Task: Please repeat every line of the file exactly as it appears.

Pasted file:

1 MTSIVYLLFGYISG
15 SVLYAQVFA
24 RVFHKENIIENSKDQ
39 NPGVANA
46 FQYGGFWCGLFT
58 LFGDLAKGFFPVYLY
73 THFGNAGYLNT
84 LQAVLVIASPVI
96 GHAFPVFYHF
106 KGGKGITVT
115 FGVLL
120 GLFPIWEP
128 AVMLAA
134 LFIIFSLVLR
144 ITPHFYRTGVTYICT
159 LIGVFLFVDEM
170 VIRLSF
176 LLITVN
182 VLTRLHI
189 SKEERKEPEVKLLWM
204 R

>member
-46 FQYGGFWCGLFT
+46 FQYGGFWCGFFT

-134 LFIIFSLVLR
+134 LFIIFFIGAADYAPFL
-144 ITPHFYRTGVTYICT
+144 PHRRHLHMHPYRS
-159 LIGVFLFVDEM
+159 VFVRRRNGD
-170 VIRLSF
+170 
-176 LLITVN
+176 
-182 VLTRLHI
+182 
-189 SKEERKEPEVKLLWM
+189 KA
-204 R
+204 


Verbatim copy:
1 MTSIVYLLFGYISG
15 SVLYAQVFA
24 RVFHKENIIENSKDQ
39 NPGVANA
46 FQYGGFWCGLFT
58 LFGDLAKGFFPVYLY
73 THFGNAGYLNT
84 LQAVLVIASPVI
96 GHAFPVFYHF
106 KGGKGITVT
115 FGVLL
120 GLFPIWEP
128 AVMLAA
134 LFIIFSLVLR
144 ITPHFYRTGVTYICT
159 LIGVFLFVDEM
170 VIRLSF
176 LLITVN
182 VLTRLHI
189 SKEERKEPEVKLLWM
204 R

>member
-46 FQYGGFWCGLFT
+46 FQYGGFWCGFFT

-134 LFIIFSLVLR
+134 LFIIFFIGAADYAPFL
-144 ITPHFYRTGVTYICT
+144 PHRRHLHMHPYRS
-159 LIGVFLFVDEM
+159 VFVRRRNGD
-170 VIRLSF
+170 
-176 LLITVN
+176 
-182 VLTRLHI
+182 
-189 SKEERKEPEVKLLWM
+189 KA
-204 R
+204 